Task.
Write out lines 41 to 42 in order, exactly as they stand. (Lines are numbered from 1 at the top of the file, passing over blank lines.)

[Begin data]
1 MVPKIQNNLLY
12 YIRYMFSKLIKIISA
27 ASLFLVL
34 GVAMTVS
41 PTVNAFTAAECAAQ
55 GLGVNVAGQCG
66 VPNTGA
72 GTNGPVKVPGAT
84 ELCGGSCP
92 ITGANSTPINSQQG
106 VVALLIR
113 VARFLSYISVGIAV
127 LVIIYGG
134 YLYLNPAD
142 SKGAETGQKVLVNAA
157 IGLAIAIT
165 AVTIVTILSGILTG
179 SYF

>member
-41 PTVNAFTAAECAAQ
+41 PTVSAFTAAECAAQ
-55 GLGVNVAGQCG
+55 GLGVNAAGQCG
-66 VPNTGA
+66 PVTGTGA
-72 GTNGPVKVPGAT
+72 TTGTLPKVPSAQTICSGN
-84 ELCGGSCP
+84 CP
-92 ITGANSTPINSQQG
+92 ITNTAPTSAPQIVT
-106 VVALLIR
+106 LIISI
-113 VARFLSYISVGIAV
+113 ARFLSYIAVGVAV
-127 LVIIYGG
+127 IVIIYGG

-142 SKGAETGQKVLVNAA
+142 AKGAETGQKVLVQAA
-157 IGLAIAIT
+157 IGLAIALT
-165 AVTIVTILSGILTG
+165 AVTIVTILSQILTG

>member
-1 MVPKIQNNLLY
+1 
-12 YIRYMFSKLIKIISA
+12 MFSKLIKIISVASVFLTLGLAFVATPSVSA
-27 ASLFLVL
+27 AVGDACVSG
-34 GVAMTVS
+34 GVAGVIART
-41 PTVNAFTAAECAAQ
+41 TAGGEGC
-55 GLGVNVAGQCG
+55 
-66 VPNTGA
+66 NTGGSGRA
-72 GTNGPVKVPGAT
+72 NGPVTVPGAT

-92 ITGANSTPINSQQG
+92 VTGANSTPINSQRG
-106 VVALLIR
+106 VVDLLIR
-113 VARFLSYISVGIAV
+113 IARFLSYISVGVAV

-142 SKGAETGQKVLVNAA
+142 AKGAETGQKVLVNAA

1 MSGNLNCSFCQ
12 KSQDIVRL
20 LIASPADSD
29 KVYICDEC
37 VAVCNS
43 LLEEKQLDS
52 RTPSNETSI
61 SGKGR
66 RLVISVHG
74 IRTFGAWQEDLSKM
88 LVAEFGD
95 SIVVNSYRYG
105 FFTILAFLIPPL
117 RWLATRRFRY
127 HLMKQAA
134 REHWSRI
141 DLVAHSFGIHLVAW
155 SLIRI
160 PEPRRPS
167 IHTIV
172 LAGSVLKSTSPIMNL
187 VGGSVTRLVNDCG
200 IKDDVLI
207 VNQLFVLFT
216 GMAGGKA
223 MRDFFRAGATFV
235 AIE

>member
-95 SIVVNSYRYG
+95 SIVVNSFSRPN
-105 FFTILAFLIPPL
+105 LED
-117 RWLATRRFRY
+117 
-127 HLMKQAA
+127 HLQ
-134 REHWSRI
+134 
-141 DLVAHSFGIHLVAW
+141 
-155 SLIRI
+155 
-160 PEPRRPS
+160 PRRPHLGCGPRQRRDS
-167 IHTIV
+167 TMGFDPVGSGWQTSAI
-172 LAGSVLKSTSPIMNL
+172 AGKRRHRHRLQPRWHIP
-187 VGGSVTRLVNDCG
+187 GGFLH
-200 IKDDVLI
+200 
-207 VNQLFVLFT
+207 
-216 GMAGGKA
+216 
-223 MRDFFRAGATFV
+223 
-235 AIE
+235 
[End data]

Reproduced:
+157 IGLAIALT
-165 AVTIVTILSGILTG